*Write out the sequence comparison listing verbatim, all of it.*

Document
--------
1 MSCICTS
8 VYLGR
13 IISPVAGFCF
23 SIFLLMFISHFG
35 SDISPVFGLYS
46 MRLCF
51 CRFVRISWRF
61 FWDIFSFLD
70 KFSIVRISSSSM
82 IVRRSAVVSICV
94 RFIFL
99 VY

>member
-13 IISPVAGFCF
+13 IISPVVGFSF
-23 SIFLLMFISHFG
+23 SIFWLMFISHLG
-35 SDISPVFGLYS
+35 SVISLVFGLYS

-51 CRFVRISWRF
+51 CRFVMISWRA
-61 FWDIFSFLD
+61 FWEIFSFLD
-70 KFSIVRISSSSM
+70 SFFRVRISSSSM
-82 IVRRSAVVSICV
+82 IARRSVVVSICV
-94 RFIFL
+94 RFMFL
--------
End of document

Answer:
1 MSCICTS
8 VYLGR
13 IISPVAGFCF
23 SIFLLMFISHFG
35 SDISPVFGLYS
46 MRLCF
51 CRFVRISWRF
61 FWDIFSFLD
70 KFSIVRISSSSM
82 IVRRSAVVSICV
94 RFIFL
99 VY

>member
-13 IISPVAGFCF
+13 IISPVVGFSF
-23 SIFLLMFISHFG
+23 SIFWLMFISHLG
-35 SDISPVFGLYS
+35 SVISLVFGLYS

-51 CRFVRISWRF
+51 CRFVMISWRA
-61 FWDIFSFLD
+61 FWEIFSFLD
-70 KFSIVRISSSSM
+70 SFFRVRISSSSM
-82 IVRRSAVVSICV
+82 IARRSVVVSICV
-94 RFIFL
+94 RFMFL